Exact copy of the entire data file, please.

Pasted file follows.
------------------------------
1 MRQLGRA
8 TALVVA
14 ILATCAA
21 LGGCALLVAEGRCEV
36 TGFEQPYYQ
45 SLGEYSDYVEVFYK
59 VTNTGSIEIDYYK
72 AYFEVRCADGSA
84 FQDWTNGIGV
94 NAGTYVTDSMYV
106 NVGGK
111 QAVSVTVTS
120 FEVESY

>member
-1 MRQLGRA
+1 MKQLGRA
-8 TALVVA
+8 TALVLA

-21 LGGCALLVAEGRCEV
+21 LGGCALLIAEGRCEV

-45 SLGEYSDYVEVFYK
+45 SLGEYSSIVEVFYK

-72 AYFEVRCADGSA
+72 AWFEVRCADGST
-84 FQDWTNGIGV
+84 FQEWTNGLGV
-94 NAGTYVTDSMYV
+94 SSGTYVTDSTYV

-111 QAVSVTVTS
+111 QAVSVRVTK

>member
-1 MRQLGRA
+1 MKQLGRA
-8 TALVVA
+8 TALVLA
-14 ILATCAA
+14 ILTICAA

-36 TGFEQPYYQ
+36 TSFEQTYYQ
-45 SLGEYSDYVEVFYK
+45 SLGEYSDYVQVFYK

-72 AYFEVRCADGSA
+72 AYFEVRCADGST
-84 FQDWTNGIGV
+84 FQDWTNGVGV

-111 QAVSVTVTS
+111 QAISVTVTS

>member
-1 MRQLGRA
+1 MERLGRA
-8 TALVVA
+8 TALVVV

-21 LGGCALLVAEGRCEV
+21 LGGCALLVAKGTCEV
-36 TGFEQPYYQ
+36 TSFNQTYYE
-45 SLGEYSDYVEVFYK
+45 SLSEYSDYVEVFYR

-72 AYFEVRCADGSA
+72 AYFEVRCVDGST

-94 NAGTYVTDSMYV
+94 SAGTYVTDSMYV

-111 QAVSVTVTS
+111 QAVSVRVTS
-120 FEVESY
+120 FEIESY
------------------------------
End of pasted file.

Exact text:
1 MRQLGRA
8 TALVVA
14 ILATCAA
21 LGGCALLVAEGRCEV
36 TGFEQPYYQ
45 SLGEYSDYVEVFYK
59 VTNTGSIEIDYYK
72 AYFEVRCADGSA
84 FQDWTNGIGV
94 NAGTYVTDSMYV
106 NVGGK
111 QAVSVTVTS
120 FEVESY

>member
-1 MRQLGRA
+1 MKQLGRA
-8 TALVVA
+8 TALVLA

-21 LGGCALLVAEGRCEV
+21 LGGCALLIAEGRCEV

-45 SLGEYSDYVEVFYK
+45 SLGEYSSIVEVFYK

-72 AYFEVRCADGSA
+72 AWFEVRCADGST
-84 FQDWTNGIGV
+84 FQEWTNGLGV
-94 NAGTYVTDSMYV
+94 SSGTYVTDSTYV

-111 QAVSVTVTS
+111 QAVSVRVTK

>member
-1 MRQLGRA
+1 MKQLGRA
-8 TALVVA
+8 TALVLA
-14 ILATCAA
+14 ILTICAA

-36 TGFEQPYYQ
+36 TSFEQTYYQ
-45 SLGEYSDYVEVFYK
+45 SLGEYSDYVQVFYK

-72 AYFEVRCADGSA
+72 AYFEVRCADGST
-84 FQDWTNGIGV
+84 FQDWTNGVGV

-111 QAVSVTVTS
+111 QAISVTVTS

>member
-1 MRQLGRA
+1 MERLGRA
-8 TALVVA
+8 TALVVV

-21 LGGCALLVAEGRCEV
+21 LGGCALLVAKGTCEV
-36 TGFEQPYYQ
+36 TSFNQTYYE
-45 SLGEYSDYVEVFYK
+45 SLSEYSDYVEVFYR

-72 AYFEVRCADGSA
+72 AYFEVRCVDGST

-94 NAGTYVTDSMYV
+94 SAGTYVTDSMYV

-111 QAVSVTVTS
+111 QAVSVRVTS
-120 FEVESY
+120 FEIESY